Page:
Coalition failed to nominate overseers for referendums
THE Government parties of Fine Gael and Labour were left red-faced and embarrassed last night over the two constitutional referendums.
As the vote on the constitutional referendum on the Oireachtas hung on a knife- edge, it emerged that neither government party bothered to nominate representatives to oversee the results.
Any organisation may apply to the Referendum Commission to be an approved body if they have at least 300 members and have an interest in the referendum.
All registered political parties may also become bodies, but must seek permission from the commission.
Only Fianna Fail, through Sean Dorgan from the party executive; the Christian Democrats (Daniel Desmond) and the Christian Solidarity Party (Paul O'Loughlin) sought and received approval from the commission.
It meant that the Government that put forward the referendum was not in a position to challenge or query any of the ballot papers in the two referendums in the case of a dispute.
Yesterday, Public Expenditure and Reform Minister Brendan Howlin acknowledged there was some confusion with the ballot paper arising from the lack of detail about the amendment.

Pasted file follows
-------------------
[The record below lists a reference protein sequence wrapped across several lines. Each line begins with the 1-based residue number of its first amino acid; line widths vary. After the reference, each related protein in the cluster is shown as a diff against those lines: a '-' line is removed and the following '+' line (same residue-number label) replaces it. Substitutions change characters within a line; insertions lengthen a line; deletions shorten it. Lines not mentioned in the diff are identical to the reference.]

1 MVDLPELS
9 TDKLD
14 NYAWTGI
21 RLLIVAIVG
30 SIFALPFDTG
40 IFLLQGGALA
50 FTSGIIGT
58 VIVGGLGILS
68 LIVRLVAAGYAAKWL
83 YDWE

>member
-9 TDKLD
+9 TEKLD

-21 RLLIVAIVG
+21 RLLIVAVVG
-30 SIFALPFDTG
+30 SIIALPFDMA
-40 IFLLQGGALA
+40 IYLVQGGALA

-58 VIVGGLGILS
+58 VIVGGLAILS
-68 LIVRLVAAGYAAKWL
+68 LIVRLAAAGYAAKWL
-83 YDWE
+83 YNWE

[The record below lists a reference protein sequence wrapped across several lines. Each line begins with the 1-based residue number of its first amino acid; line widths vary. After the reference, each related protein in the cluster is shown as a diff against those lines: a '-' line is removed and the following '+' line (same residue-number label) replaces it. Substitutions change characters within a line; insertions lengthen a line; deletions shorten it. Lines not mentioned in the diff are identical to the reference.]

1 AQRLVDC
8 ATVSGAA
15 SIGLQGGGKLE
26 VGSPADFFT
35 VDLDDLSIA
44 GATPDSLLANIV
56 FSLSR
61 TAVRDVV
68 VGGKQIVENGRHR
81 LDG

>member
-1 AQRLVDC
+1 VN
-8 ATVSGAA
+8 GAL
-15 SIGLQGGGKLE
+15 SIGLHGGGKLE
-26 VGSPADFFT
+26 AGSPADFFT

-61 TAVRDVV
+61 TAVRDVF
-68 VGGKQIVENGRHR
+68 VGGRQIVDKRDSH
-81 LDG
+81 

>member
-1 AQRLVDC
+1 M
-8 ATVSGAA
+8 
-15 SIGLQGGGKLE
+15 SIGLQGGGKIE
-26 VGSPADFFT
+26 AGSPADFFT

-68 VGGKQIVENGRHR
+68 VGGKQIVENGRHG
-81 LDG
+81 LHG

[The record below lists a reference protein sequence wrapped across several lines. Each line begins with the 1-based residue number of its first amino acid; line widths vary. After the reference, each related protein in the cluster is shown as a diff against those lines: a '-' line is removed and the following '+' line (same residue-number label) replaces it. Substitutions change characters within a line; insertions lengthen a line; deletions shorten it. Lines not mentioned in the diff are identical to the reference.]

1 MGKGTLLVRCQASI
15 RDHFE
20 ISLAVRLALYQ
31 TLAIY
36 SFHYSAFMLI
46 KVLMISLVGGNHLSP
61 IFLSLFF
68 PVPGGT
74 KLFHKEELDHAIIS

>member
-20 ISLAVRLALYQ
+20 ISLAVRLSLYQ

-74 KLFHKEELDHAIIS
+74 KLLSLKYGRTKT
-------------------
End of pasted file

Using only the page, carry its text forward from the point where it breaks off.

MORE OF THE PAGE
The minister said the Government had to learn from that to have a better engagement to ensure absolute clarity.
He said there was need for a parliamentary system to find the truth and expose wrongdoing where it exists and to hold public servants to account in a proper and democratic way.
But the failure of the Government to seek permission to become 'approved bodies' from the Referendum Commission, which would allow them to query if ballot papers are properly marked, is being regarded as another gaffe during a referendum campaign marked by lack of clarity.
Even on election day, many voters expressed confusion as to what the referendum on the Oireachtas actually meant.